Most of us on the staff were already regular customers at Spec Rite Torque Converters in Redding, so this was a natural.



While in Redding, we swung by Dave Tuttle’s top secret chassis shop on the outskirts of town. Dave was very patient as he educated us doorslammer types on the finer points of dragster design. The blue car is Kin Bates’ Nostalgia Top Fueler, just before shipping out.



This was too easy – right here in town. When we heard of the hot rod and motorcycle art exhibition at Ignition Gallery, we covered the Grand Opening, stuffing our pockets with as many free snacks as possible. Best day ever!



Art Morrison Enterprises (in Tacoma) hosted us like long-lost relatives, but offered no food whatsoever. This northern trip was made during an ice storm that tailed us like toilet paper until we returned home. Slow going.



In Portland, we snooped around at my old employers, Steve’s Auto Restorations. Our northern correspondent Tim Holt worked there then, getting us the hot skinny poop on all things fast and loud in the Rose City. And Tim took us to lunch! That name again: Tim Holt, hot rod God. Enjoy this retro peek at some famous cars, before they were famous.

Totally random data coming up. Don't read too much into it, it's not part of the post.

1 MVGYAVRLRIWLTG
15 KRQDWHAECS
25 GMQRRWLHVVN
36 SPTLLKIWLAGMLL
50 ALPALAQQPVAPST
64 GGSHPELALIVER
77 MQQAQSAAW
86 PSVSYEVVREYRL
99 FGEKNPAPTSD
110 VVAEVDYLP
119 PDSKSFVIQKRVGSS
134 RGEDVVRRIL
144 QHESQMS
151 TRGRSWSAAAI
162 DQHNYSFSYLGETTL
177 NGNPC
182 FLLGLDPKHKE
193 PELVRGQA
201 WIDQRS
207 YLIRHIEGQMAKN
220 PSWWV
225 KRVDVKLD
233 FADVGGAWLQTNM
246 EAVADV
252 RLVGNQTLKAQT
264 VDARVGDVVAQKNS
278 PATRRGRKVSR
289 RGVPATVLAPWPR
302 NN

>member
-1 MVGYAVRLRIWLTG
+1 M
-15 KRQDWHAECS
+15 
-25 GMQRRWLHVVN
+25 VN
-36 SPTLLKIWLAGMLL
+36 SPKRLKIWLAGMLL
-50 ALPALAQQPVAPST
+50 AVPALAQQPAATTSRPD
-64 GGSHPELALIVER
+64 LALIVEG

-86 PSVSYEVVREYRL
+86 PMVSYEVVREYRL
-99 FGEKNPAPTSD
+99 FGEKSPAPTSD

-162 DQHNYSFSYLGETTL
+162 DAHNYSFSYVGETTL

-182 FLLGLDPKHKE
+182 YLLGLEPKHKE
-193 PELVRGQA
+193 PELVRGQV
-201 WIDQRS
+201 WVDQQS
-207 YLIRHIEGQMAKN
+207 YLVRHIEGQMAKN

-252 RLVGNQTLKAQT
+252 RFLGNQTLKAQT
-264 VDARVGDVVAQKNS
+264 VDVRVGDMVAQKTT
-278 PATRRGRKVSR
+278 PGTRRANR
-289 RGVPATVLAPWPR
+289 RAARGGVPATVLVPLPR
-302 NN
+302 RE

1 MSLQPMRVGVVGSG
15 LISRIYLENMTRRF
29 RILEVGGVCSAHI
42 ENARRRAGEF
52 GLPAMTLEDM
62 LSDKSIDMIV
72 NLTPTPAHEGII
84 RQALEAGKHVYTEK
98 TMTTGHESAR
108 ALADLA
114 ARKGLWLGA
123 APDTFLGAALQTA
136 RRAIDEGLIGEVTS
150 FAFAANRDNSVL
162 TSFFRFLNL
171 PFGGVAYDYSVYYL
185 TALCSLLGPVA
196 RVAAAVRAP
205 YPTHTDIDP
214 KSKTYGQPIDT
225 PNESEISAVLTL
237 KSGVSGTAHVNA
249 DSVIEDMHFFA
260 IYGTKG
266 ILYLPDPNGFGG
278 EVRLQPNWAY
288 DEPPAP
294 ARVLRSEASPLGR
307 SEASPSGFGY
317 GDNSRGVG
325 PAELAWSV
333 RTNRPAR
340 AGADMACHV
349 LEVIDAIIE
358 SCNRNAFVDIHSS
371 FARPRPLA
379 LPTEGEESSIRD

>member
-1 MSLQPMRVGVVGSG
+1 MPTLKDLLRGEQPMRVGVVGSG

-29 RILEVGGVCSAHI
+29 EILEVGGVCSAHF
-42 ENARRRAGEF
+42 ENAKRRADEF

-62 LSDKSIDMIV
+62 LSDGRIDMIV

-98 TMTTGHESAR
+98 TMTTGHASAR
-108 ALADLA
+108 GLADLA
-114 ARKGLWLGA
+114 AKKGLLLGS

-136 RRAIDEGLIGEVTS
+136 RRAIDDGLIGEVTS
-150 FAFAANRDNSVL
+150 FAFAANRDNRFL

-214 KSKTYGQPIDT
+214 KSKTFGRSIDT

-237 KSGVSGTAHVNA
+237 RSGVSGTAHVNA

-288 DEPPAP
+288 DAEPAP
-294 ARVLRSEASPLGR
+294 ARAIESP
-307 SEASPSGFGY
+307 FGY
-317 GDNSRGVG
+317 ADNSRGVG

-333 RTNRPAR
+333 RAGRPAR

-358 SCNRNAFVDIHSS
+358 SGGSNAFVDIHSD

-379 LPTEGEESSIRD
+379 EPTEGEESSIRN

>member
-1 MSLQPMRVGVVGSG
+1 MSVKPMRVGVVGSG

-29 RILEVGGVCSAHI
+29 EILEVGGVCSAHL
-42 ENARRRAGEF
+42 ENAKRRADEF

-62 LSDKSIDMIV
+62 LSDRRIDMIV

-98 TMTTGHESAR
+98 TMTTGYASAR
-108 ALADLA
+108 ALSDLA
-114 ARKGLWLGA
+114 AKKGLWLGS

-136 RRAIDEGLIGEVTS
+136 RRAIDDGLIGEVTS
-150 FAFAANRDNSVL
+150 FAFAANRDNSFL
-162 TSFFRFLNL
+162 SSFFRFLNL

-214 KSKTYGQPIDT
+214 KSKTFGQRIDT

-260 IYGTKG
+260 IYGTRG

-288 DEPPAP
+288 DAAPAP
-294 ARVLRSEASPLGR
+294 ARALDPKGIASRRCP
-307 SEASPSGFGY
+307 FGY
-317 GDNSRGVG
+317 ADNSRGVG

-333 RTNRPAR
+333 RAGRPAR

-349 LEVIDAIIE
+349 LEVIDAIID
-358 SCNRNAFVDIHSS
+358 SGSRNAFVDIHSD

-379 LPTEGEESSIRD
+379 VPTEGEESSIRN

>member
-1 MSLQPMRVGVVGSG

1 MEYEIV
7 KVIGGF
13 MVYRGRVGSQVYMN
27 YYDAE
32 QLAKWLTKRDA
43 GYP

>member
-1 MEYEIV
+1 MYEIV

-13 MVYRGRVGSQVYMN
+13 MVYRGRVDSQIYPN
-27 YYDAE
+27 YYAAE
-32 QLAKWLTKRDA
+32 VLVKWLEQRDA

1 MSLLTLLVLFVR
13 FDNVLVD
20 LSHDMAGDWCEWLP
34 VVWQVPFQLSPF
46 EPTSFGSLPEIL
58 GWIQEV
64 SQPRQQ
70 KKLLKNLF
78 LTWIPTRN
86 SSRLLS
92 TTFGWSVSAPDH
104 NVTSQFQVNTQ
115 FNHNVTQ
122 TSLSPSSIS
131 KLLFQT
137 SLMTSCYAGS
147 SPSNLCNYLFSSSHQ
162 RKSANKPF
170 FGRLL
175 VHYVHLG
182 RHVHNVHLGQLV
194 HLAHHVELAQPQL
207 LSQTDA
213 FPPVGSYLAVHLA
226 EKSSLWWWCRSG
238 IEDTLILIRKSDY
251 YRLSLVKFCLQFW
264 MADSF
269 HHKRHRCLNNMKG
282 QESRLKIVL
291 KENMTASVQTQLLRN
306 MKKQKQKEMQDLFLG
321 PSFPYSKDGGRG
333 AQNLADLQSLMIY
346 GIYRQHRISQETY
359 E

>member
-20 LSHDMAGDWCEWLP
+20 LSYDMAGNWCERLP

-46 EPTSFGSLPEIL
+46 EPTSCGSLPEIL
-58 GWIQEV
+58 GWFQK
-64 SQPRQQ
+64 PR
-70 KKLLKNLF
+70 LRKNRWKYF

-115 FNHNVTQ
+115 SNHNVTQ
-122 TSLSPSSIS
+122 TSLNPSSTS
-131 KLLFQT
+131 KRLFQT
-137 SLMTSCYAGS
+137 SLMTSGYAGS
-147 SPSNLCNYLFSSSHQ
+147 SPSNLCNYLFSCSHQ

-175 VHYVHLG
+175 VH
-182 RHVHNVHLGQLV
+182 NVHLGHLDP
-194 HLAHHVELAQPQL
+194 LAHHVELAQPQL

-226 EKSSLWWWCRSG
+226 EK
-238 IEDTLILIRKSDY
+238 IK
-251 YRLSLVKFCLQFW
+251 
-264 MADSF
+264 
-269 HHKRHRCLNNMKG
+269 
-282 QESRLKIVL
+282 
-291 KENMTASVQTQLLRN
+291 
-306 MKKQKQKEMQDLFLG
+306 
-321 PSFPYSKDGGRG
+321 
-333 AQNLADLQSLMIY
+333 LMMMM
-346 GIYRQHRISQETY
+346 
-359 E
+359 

Just outside of Portland is Marty Strode’s vintage tin skunkworks. Unfortunately, the Marty images have inexplicably vanished into a digital black hole. I offer the following shot of Marty in his element as penance.



Next stop: B&B Speed Shop in Albany, Oregon. The Brenneman family alerted the local gearhead populace of our visit and they welcomed us like royalty on a bone chilling December Monday evening. The ice storm followed us into town, but nobody left! HARDCORE. They ate all the food while waiting for us though. That’s patriarch Mike Brenneman, modeling the coveralls.



We committed to covering every behind-the-scenes detail of the buildup and a full season of competition for a series called, "What it Takes", following Ron Austin’s grassroots crew from initial design sketch to Championship trophy presentation. Another bold concept that I was particularly proud of. Austin followed the script and took the crown. Amazing.



Alas, Kevin was soon forced to choose between the magazine and his business, as there wasn’t time enough for both. The magazine drew the short straw. The staff scrambled to keep the momentum going, but without a publisher, it quickly dwindled to nothing. I learned some valuable skills that year that still serve me well. The magazine wasn’t meant to be, for reasons that are none of my business. Perhaps some motivated reader will take the idea and run with it. I can only hope so, for the sake of grassroots level hot rod photo journalism – when allowed to flourish, it takes hotrodding along for the ride. I’ve seen it happen before and it’s beautiful.
 

1 comment:

  1. UPDATE May 2014: Roddin and Racin' magazine in Portland, Oregon has taken this concept and made it work, using the same distributor (Baxter Auto Parts) that we did. R&R is good reading and keeps a current calendar of car events in the Rose City area. Kevin's dream lives on...